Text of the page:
- Advantage of using the mean:
- The mean is a reliable measure because it takes into account every entry of a data set.

- Disadvantage of using the mean:
- Greatly affected by outliers (a data entry that is far removed from the other entries in the data set).

Larson/Farber 4th ed.

Example: Comparing the Mean, Median, and Mode

Find the mean, median, and mode of the sample ages of a class shown. Which measure of central tendency best describes a typical entry of this data set? Are there any outliers?

Larson/Farber 4th ed.

Solution: Comparing the Mean, Median, and Mode

Mean:

Median:

Mode:

20 years (the entry occurring with thegreatest frequency)

Larson/Farber 4th ed.

Solution: Comparing the Mean, Median, and Mode

Mean ≈ 23.8 years Median = 21.5 years Mode = 20 years

- The mean takes every entry into account, but is influenced by the outlier of 65.
- The median also takes every entry into account, and it is not affected by the outlier.
- In this case the mode exists, but it doesn't appear to represent a typical entry.

Larson/Farber 4th ed.

Solution: Comparing the Mean, Median, and Mode

Sometimes a graphical comparison can help you decide which measure of central tendency best represents a data set.

In this case, it appears that the median best describes the data set.

Larson/Farber 4th ed.

Weighted Mean

Weighted Mean

- The mean of a data set whose entries have varying weights.
- where w is the weight of each entry x

Larson/Farber 4th ed.

Example: Finding a Weighted Mean

You are taking a class in which your grade is determined from five sources: 50% from your test mean, 15% from your midterm, 20% from your final exam, 10% from your computer lab work, and 5% from your homework. Your scores are 86 (test mean), 96 (midterm), 82 (final exam), 98 (computer lab), and 100 (homework). What is the weighted mean of your scores? If the minimum average for an A is 90, did you get an A?

Larson/Farber 4th ed.

Solution: Finding a Weighted Mean

Your weighted mean for the course is 88.6. You did not get an A.

Larson/Farber 4th ed.

Mean of Grouped Data

Mean of a Frequency Distribution

- Approximated by
where x and f are the midpoints and frequencies of a class, respectively

Larson/Farber 4th ed.

Finding the Mean of a Frequency Distribution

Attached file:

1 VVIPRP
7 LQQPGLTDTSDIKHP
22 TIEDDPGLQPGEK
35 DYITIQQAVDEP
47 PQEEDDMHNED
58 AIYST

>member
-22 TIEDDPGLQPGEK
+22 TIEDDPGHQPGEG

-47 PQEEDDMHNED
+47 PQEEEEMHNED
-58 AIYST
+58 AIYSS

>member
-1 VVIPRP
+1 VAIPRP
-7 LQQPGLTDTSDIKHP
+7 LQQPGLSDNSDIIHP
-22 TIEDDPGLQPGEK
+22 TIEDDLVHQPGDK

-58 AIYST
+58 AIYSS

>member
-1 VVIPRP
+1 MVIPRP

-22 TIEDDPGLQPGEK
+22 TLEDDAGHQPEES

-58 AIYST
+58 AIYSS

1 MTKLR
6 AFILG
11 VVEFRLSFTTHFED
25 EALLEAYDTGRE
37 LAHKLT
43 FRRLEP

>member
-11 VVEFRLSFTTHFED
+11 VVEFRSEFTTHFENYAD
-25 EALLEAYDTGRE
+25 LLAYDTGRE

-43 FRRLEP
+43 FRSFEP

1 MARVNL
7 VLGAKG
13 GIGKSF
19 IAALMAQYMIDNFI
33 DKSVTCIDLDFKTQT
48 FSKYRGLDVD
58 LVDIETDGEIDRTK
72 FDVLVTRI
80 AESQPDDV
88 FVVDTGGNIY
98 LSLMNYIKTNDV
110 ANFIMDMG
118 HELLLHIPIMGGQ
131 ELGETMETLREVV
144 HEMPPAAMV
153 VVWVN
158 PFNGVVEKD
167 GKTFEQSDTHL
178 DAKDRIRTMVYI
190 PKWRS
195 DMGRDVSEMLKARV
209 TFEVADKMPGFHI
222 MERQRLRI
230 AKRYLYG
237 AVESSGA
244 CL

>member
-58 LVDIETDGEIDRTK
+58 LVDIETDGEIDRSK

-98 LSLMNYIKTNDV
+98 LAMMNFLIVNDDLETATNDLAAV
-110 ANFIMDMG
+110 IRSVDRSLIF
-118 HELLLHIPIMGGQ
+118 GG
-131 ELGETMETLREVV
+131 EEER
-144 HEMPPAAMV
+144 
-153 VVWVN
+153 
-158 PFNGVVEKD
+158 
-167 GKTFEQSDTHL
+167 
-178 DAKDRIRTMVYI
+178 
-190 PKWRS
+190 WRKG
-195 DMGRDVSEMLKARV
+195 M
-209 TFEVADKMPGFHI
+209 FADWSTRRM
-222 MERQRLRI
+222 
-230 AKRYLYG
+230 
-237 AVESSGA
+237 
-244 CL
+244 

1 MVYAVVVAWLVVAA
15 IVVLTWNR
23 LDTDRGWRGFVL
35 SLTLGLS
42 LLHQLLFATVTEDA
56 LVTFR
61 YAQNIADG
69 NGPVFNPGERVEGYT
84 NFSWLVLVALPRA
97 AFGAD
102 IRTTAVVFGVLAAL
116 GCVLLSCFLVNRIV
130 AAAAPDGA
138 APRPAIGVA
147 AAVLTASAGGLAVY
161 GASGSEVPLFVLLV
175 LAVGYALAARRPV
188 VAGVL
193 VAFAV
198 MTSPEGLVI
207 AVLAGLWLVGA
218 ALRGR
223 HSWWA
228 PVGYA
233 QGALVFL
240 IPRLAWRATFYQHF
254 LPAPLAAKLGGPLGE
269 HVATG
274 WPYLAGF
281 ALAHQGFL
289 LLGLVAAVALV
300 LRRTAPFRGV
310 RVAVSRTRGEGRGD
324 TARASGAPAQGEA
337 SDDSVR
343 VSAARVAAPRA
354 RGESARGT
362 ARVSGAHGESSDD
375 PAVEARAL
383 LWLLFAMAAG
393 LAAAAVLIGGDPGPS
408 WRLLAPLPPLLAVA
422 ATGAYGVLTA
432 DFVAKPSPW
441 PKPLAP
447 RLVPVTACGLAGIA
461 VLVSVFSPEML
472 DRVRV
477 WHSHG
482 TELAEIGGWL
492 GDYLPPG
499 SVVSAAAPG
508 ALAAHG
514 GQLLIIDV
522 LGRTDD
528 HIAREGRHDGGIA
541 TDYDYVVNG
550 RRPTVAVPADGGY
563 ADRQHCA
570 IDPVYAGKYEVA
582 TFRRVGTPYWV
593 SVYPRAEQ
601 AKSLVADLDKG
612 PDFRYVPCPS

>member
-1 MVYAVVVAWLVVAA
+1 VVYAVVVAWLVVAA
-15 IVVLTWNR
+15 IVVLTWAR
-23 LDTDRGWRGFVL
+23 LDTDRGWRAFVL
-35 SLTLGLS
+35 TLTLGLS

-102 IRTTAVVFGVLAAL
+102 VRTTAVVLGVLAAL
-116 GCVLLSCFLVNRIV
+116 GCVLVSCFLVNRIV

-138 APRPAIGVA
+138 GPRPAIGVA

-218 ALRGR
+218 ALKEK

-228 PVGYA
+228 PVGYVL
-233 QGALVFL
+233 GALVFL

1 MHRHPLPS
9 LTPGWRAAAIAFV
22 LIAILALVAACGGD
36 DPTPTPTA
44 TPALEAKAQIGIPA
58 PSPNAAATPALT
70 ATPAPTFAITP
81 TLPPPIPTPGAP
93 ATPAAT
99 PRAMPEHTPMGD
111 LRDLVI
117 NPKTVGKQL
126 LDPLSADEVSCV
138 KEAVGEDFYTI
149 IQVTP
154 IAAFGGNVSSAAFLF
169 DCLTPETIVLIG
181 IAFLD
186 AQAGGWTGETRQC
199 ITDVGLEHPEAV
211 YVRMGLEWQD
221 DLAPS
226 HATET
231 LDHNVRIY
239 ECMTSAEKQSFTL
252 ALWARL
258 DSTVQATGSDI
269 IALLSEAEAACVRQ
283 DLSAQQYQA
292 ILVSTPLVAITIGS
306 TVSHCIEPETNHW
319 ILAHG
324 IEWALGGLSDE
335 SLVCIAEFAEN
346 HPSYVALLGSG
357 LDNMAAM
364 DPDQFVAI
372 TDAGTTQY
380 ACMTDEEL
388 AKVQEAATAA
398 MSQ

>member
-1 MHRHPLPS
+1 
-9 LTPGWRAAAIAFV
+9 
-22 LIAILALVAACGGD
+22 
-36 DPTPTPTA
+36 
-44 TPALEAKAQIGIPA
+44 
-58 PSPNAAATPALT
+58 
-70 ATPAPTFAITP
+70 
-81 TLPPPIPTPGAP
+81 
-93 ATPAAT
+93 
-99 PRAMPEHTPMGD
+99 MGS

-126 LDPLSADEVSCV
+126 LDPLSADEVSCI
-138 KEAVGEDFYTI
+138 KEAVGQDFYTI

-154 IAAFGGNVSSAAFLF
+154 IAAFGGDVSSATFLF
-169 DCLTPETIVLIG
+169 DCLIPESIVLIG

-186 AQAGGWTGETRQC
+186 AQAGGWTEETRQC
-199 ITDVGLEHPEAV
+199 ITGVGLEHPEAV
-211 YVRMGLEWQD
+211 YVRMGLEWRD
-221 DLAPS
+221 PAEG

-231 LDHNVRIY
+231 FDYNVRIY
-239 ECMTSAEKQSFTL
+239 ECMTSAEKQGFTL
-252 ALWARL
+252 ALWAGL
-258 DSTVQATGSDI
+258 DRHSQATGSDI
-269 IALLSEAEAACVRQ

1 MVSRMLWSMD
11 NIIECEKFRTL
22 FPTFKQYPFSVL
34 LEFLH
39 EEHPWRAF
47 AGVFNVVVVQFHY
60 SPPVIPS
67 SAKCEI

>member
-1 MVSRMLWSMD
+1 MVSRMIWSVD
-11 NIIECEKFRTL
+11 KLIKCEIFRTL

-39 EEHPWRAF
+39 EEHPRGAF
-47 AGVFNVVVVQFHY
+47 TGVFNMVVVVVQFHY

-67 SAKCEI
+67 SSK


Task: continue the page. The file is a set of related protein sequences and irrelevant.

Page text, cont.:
In Words In Symbols

- Find the midpoint of each class.
- Find the sum of the products of the midpoints and the frequencies.
- Find the sum of the frequencies.
- Find the mean of the frequency distribution.

Larson/Farber 4th ed.

Example: Find the Mean of a Frequency Distribution

Use the frequency distribution to approximate the mean number of minutes that a sample of Internet subscribers spent online during their most recent session.

Larson/Farber 4th ed.

Solution: Find the Mean of a Frequency Distribution

Larson/Farber 4th ed.

The Shape of Distributions

- Symmetric Distribution
- A vertical line can be drawn through the middle of a graph of the distribution and the resulting halves are approximately mirror images.

Larson/Farber 4th ed.

The Shape of Distributions

- Uniform Distribution (rectangular)
- All entries or classes in the distribution have equal or approximately equal frequencies.
- Symmetric.

Larson/Farber 4th ed.

The Shape of Distributions

- Skewed Left Distribution (negatively skewed)
- The “tail” of the graph elongates more to the left.
- The mean is to the left of the median.

Larson/Farber 4th ed.

The Shape of Distributions

- Skewed Right Distribution (positively skewed)
- The “tail” of the graph elongates more to the right.
- The mean is to the right of the median.

Larson/Farber 4th ed.

Section 2.3 Summary

- Determined the mean, median, and mode of a population and of a sample
- Determined the weighted mean of a data set and the mean of a frequency distribution
- Described the shape of a distribution as symmetric, uniform, or skewed and compared the mean and median for each

Larson/Farber 4th ed.